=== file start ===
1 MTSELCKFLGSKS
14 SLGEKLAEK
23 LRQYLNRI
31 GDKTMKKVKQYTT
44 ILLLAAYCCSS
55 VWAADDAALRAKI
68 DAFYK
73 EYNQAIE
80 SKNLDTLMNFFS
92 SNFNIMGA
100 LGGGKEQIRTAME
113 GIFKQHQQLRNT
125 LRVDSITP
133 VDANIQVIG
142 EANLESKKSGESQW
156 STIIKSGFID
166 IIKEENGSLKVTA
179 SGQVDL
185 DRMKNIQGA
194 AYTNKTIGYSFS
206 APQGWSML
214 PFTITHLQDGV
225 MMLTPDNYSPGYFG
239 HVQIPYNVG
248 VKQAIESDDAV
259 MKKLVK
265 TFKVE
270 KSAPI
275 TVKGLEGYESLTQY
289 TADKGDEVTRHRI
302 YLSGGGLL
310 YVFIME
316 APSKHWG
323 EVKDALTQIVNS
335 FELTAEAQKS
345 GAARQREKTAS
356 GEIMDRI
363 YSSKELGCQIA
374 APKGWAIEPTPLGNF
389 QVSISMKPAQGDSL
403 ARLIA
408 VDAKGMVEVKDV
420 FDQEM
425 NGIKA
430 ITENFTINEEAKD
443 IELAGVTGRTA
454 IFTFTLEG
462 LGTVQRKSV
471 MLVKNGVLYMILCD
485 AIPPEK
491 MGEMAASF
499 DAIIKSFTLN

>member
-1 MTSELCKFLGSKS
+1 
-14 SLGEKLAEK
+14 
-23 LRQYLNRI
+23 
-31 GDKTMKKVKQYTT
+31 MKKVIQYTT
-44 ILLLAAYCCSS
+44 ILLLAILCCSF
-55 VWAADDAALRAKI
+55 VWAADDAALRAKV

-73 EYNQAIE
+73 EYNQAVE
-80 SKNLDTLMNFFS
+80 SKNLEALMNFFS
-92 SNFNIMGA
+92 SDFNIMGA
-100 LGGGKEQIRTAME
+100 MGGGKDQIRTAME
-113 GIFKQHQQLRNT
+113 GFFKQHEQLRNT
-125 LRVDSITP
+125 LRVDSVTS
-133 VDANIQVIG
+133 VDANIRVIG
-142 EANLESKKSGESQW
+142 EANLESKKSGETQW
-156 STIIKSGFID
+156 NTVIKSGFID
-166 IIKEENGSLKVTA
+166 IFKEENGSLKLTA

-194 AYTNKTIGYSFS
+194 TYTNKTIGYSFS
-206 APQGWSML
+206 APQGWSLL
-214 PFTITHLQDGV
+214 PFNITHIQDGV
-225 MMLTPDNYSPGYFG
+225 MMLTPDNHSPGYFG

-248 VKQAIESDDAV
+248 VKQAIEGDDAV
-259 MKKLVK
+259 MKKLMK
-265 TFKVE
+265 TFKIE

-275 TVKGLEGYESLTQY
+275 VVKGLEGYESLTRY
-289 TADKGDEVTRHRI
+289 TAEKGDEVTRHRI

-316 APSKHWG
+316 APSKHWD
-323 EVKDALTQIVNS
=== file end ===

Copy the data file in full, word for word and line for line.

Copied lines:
1 MTSELCKFLGSKS
14 SLGEKLAEK
23 LRQYLNRI
31 GDKTMKKVKQYTT
44 ILLLAAYCCSS
55 VWAADDAALRAKI
68 DAFYK
73 EYNQAIE
80 SKNLDTLMNFFS
92 SNFNIMGA
100 LGGGKEQIRTAME
113 GIFKQHQQLRNT
125 LRVDSITP
133 VDANIQVIG
142 EANLESKKSGESQW
156 STIIKSGFID
166 IIKEENGSLKVTA
179 SGQVDL
185 DRMKNIQGA
194 AYTNKTIGYSFS
206 APQGWSML
214 PFTITHLQDGV
225 MMLTPDNYSPGYFG
239 HVQIPYNVG
248 VKQAIESDDAV
259 MKKLVK
265 TFKVE
270 KSAPI
275 TVKGLEGYESLTQY
289 TADKGDEVTRHRI
302 YLSGGGLL
310 YVFIME
316 APSKHWG
323 EVKDALTQIVNS
335 FELTAEAQKS
345 GAARQREKTAS
356 GEIMDRI
363 YSSKELGCQIA
374 APKGWAIEPTPLGNF
389 QVSISMKPAQGDSL
403 ARLIA
408 VDAKGMVEVKDV
420 FDQEM
425 NGIKA
430 ITENFTINEEAKD
443 IELAGVTGRTA
454 IFTFTLEG
462 LGTVQRKSV
471 MLVKNGVLYMILCD
485 AIPPEK
491 MGEMAASF
499 DAIIKSFTLN

>member
-1 MTSELCKFLGSKS
+1 
-14 SLGEKLAEK
+14 
-23 LRQYLNRI
+23 
-31 GDKTMKKVKQYTT
+31 MKKVIQYTT
-44 ILLLAAYCCSS
+44 ILLLAILCCSF
-55 VWAADDAALRAKI
+55 VWAADDAALRAKV

-73 EYNQAIE
+73 EYNQAVE
-80 SKNLDTLMNFFS
+80 SKNLEALMNFFS
-92 SNFNIMGA
+92 SDFNIMGA
-100 LGGGKEQIRTAME
+100 MGGGKDQIRTAME
-113 GIFKQHQQLRNT
+113 GFFKQHEQLRNT
-125 LRVDSITP
+125 LRVDSVTS
-133 VDANIQVIG
+133 VDANIRVIG
-142 EANLESKKSGESQW
+142 EANLESKKSGETQW
-156 STIIKSGFID
+156 NTVIKSGFID
-166 IIKEENGSLKVTA
+166 IFKEENGSLKLTA

-194 AYTNKTIGYSFS
+194 TYTNKTIGYSFS
-206 APQGWSML
+206 APQGWSLL
-214 PFTITHLQDGV
+214 PFNITHIQDGV
-225 MMLTPDNYSPGYFG
+225 MMLTPDNHSPGYFG

-248 VKQAIESDDAV
+248 VKQAIEGDDAV
-259 MKKLVK
+259 MKKLMK
-265 TFKVE
+265 TFKIE

-275 TVKGLEGYESLTQY
+275 VVKGLEGYESLTRY
-289 TADKGDEVTRHRI
+289 TAEKGDEVTRHRI

-316 APSKHWG
+316 APSKHWD
-323 EVKDALTQIVNS